CRA Business News – Canada
Toronto, Ontario — CarGurus says the coronavirus is encouraging people to consider buying vehicles online.
The Canadian digital car sales business has released findings from its COVID-19 Sentiment Study.
According to its report, researchers found that the number of people interested in buying businesses online had more than doubled in Canada. Prior to the report, the company says 31 percent of would-be buyers were willing to consider shopping online. More recent numbers show that 62 percent of would-be buyers had expressed a desire to buy online.
While the percentage may have doubled, the total number appears to reflect the percentage of people who are still interested in buying vehicles. Six percent of those considered would-be buyers prior to the outbreak were found to have put their plans on hold.
Since the release of the report, the business’s stock has trended upward. In early April, the stock sat at about $16-U.S.-per-share. It is not up to near $23-U.S.-per-share. In January, the company was trading at about $38-U.S.-per-share, though its record-high was at $55.69 U.S. in September of 2018.
The Boyd Group will sell new stocks, with an estimated value of $200 million, next month. The money raised by the sale is expected to be used for acquisitions during the post-pandemic period.
In late March, Boyd told investors it already had about $575 million.
While the company, which owns Gerber Collision and Assured Automotive, froze all merger and acquisition activities in March, the cash-raising sale indicates that the company intends to reassert itself when the social isolation era comes to an end.
“We believe there will be many opportunities that come from this crisis, both internal and external, and our strong balance sheet, which will be further strengthened by this financing, will put us in the best possible position to come out of this crisis as a stronger company,” CEO Tim O’Day.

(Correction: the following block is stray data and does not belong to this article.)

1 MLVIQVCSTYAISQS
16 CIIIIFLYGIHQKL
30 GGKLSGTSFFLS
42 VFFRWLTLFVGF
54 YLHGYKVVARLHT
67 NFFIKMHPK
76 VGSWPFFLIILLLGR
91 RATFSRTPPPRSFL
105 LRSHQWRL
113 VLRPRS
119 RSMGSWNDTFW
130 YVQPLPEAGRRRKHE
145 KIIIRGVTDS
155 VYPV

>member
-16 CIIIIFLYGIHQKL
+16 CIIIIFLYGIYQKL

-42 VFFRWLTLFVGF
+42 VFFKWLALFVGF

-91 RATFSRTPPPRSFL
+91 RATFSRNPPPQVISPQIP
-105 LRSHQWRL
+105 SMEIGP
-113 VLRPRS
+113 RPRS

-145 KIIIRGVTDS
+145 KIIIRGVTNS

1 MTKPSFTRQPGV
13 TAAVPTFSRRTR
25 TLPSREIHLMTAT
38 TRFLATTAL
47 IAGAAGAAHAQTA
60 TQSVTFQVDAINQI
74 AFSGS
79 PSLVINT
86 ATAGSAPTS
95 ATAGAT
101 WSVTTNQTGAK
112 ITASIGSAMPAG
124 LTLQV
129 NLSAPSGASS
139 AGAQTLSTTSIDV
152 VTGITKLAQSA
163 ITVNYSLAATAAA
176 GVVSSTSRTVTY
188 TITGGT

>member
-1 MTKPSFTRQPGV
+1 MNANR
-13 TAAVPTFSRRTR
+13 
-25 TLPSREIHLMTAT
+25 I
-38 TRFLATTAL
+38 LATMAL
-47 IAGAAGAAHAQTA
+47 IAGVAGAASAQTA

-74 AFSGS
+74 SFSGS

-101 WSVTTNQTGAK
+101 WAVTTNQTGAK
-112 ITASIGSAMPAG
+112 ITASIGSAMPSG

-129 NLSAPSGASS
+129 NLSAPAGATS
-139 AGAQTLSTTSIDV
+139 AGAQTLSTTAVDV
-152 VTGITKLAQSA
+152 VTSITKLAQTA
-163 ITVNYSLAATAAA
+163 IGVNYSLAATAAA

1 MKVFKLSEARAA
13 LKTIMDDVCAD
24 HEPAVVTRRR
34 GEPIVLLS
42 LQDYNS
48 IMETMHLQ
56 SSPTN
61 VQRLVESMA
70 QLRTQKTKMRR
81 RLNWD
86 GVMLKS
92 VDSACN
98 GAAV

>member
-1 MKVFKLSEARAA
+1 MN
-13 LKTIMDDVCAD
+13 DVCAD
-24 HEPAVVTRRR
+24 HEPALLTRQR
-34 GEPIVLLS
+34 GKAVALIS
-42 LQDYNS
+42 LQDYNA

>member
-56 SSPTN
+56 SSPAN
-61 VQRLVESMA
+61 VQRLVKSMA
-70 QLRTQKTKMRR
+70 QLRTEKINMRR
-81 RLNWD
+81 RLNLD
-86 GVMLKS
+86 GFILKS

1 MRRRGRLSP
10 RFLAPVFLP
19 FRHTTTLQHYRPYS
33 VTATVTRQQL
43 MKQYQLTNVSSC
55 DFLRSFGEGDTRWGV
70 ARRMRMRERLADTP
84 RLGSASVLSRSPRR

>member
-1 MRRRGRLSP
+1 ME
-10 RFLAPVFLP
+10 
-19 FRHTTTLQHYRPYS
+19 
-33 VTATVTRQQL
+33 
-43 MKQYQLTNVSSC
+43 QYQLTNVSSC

The Boyd Group’s share prices are now trading at about $193, up from a 2020 low of about $130 in March. In January, prior to the coronavirus pandemic, its stocks traded above $220.
While the Boyd Group’s stock sale may indicate that its corporate team will be busy during the post-Coronavirus period, its collision and glass facilities may not see as much of an increase in their workloads.
According to the company, the business has been down to about 60 percent of normal levels since social isolation policies started to affect North Americans in mid-March. This figure appears to be roughly in line with the information provided by other auto repair sector businesses that have remained in operation through the pandemic.
Unfortunately for business owners hoping for an influx of vehicles to appear as social isolation measures come to an end, it does not appear that many drivers are keeping damaged vehicles away from repair shops, holding out for a safer time to get them repaired.
Research firm INRIX has released information on driver behaviour that shows drivers have cut down the amount of distance travelled by vehicle by between 38-48 percent as a result of the Coronavirus. With the decline in mileage roughly even with the decrease in auto repair business, a post-repair bumper crop of damaged vehicles seems unlikely.
Credit to CollisionRepairmag.